Spend! Spend! Spend!

Not quite “Viv Nicholson”, (younger readers – that is anyone less than 50, might have to “Google” this!) but Chancellor Rishi Sunak has announced his plans for a 37% increase in capital spending, next year, to help the UK recover from the deepest economic crisis in any living lifetime.

“Our economic emergency has only just begun,” he said. “So, our immediate priority is to protect people’s lives and livelihoods.”

Infrastructure and Housing are his key targets with a new £4bn “pot” – called the Levelling Up Fund and a £7.1bn National Home Building Fund, which is in addition to the existing Affordable Homes Programme.

The Office for Budget Responsibility, an office which provides independent and authoritative analysis of the UK’s public finances, forecasts that the economy will contract this year by 11.3% – the largest fall in output for more than 300 years.

Next year, hopefully, as restrictions are eased, the forecast is that the economy will start to bounce back; growing by 5.5% next year and 6.6% in 2022, but it will take until the last quarter of 2022, for UK economic output to return to pre-crisis levels.

It is against this background that the Chancellor is aiming to inject a reviving shot of £100bn capital “£27bn more in real terms than last year,” he said. Such being a 37% increase in capital spending.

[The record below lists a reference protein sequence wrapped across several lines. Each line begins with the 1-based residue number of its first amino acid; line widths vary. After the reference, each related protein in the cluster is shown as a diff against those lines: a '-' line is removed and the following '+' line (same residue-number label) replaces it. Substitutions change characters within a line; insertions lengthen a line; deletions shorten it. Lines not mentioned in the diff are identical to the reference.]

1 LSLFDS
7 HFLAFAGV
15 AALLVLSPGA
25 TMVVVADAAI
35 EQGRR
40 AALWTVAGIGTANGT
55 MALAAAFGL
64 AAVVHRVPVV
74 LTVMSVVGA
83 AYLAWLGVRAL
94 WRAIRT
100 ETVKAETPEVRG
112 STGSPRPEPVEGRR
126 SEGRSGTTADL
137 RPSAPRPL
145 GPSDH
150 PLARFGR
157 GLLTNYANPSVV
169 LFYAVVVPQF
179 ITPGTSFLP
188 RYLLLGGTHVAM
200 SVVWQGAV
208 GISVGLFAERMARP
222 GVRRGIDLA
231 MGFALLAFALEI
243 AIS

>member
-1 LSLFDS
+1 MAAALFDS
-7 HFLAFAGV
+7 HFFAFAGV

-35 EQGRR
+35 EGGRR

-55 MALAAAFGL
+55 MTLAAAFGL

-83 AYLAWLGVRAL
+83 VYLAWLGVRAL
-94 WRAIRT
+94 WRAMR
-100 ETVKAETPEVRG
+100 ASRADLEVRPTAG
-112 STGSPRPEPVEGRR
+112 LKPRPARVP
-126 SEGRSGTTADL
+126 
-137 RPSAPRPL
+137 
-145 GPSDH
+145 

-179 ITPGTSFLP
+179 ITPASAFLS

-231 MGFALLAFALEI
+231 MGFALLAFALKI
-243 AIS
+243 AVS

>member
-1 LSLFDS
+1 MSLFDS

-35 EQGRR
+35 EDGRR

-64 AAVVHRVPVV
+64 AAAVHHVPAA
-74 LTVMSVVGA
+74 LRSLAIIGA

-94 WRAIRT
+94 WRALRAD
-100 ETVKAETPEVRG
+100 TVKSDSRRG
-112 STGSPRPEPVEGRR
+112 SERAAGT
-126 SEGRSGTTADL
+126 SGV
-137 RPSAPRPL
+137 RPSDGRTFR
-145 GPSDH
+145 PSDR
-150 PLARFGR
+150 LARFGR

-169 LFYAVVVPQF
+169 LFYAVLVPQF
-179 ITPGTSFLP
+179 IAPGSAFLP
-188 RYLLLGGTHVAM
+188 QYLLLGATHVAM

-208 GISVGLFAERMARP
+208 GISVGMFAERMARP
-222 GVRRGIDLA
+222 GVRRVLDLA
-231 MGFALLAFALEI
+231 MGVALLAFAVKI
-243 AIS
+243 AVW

To help with this, it is proposed to set up a new UK infrastructure bank is being set up somewhere in the north of England. “The bank will work with the private sector to finance major new investment projects across the UK – starting this spring,” the chancellor explained.

While an increase in government expenditure and investment may be promising on an economy wide scale there are still real implications for cash strapped businesses across the UK who may still be facing the withdrawal of financial support over the next 6 months. As always CRS are on hand to offer free reviews of your credit control & debt recovery functions, to make sure you’re fighting fit for the year of recovery ahead.

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